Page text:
Minister defends Liberal advanced education policies

Minister of Advanced Education Naomi Yamamoto called Dix’s attack on the financial burden of higher education “fear mongering.”

The Liberals answered back to accusations by NDP leader Adrian Dix that the government is underfunding higher education, and that students are fearful they may not be able to complete their education due to the cost.

Minister of Advanced Education Naomi Yamamoto called Dix’s attack on the financial burden of higher education “fear mongering.”

“We have made, in the last 10 years, the largest investment in post secondary education,” said Yamamoto. “There are 32,000 more students in the system now, and we had opened seven new universities.”

The increased number of universities and campuses have allowed students to pursue education closer to home, easing the financial strain said Yamamoto.

“What I think some people don’t realize, is that two thirds of a student’s education is payed by the taxpayer. Tuition only covers 1/3 of the cost,” she said, adding that students should look at their education as an investment, one that will pay off.

Yamamoto went on to say that 3/4 of jobs in the future will require some level of post-secondary education, and a person with such education will earn, on average, $650,000 more in their lifetime. It is expected that 1 million jobs will open up by 2019, and a shortage of skilled workers such as engineers and scientists could be a problem. That is why education is so important to the Liberal government, and to the province.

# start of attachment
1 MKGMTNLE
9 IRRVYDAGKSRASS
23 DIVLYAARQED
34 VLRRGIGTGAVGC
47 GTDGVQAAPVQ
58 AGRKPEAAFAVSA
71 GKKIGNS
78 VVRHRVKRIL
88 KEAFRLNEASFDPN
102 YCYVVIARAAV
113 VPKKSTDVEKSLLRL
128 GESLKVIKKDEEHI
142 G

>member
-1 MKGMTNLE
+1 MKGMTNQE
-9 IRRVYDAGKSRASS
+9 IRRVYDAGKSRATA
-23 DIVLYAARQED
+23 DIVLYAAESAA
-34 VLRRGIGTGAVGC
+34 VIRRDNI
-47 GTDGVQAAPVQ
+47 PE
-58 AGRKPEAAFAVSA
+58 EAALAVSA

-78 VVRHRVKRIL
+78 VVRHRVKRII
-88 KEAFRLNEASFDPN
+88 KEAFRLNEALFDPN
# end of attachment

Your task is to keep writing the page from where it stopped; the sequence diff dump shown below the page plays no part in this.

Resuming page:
“It is such an important investment, and it’s not just an investment for students, but for the taxpayers as well. And we know that there is a great return on that investment,” said Yamamoto.

That is why she worries that accusations from the NDP about the accessibility of education could be damaging.

B.C. has the fourth lowest tuition for undergraduate students, and the government hands out 730 million in loans and grants every year.

“We don’t want to discourage students from entering post-secondary education,” she said.

 

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